It’s that time again. A brand new flock of college freshmen are moving into dorms, buying college textbooks, meeting roommates and kissing mom and dad goodbye, all for the first time.
I can remember how I felt the day I moved into my freshman dorm. I remembered being thankful that I was so busy that day because if I hadn’t been, I knew I would most likely cry as soon as my parents left, and they only lived 20 minutes away from where I was attending school.
There are so many words of advice I have to offer to college freshmen about how to maintain a proper workload, get involved in on-campus ministries, make good friends and take care of themselves, but at the forefront of all of that advice, I would say: know what you believe and “stick to your guns.”
It’s true, college is a place full of many different religions, worldviews and ideals. In my lifetime, a college classroom is where I’ve heard some of the most far-out beliefs. This is why I say know what you believe, but also, be willing to listen (there’s a difference in listening and agreeing with) to what other people believe as well.
“I will show you what someone is like who comes to Me, hears My words, and acts on them: He is like a man building a house, who dug deep and laid the foundation on the rock. When the flood came, the river crashed against that house and couldn’t shake it, because it was well built.” (Matt. 6:47-48)
In this passage of scripture, the Lord is talking about having a firm foundation in Him by comparing a house built on the sand or on a firm, rock foundation. This is very much the case with college and knowing what you believe and standing by those beliefs.
Storms of many shapes and sizes are hurled at college students. External storms come from professors and peers, loudly proclaiming that the Bible and its contents cannot be true. Internal storms come when lack of sleep hits, when you bomb a test, or when you get lonely, missing the familiar things of life that you’ve known for the past 18 or so years.
This is why being prepared is imperative. I recently read a blog that discussed why it is that college freshmen are turning from Christianity at such an alarming rate. In the blog, the writer cites a study done by Robert P. Putnam and David E. Campbell saying, “Young Americans are dropping out of religion at an alarming rate of five to six times the historical rate—30-40 percent have no religion today, rather than 5-10 percent a generation ago.”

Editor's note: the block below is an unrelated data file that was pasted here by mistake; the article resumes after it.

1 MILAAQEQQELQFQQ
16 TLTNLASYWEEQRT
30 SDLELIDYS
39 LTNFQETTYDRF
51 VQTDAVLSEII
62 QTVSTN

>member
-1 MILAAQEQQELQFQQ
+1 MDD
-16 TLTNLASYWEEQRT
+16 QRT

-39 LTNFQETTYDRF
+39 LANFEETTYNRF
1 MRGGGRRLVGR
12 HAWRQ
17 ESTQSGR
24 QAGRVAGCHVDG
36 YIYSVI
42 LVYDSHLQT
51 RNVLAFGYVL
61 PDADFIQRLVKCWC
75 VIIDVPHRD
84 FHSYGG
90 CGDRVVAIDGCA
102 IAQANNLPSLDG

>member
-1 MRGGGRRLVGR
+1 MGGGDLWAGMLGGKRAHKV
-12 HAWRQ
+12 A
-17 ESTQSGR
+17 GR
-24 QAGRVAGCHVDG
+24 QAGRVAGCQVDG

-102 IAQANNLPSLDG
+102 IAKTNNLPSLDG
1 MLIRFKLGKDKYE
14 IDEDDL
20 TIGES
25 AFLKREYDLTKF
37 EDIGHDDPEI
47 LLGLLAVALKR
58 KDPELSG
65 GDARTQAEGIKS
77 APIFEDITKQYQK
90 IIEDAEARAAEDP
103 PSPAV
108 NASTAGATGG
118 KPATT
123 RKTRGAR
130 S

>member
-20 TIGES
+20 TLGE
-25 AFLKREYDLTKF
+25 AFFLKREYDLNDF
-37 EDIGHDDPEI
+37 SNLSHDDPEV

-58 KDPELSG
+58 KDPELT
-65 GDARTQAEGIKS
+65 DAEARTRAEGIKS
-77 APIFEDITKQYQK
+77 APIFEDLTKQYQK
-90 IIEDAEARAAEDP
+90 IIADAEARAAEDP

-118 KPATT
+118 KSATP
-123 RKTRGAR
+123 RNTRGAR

Another study I found states, “With each year of education, there is a 15 percent increase that the students will believe that there’s ‘truth in more than one religion’ and believe in a ‘higher power’ rather than a personal God.”
Stunning statistics like these cause me to not look at younger generations with disdain and blame them for the downfall of mankind. Inversely, they cause me to look at myself. I ask myself the question: “How have I taken time to prepare those I know who are facing such a critical time in their faith?”
A college freshman will soon learn about resources, if they haven’t already. Most papers I wrote in college required four-to-five resources. I recommend that college freshmen have spiritual resources. If you don’t already, have two or three people on stand-by. These people need to be people you look up to spiritually, that you know will challenge you and be hard on you if necessary, but love you regardless of how you may fail, because chances are you will fail. This is why you need to have these Godly resources there and ready to pick you up by the bootstraps and correct your path, should you divert.
I tell all of the incoming freshman I know and love through our college ministry, until I’m blue in the face, to come to college prepared, and come with your mind made up about what you believe.
It’s not if your faith will be shaken in college, it’s when. Since I’m on a cliché roll, here’s another: Those who fail to prepare, prepare to fail. Be prepared for when storms from the enemy come at you. No storm is too big or too scary for those who stand firm in their foundation of Christ, the solid rock upon which we stand.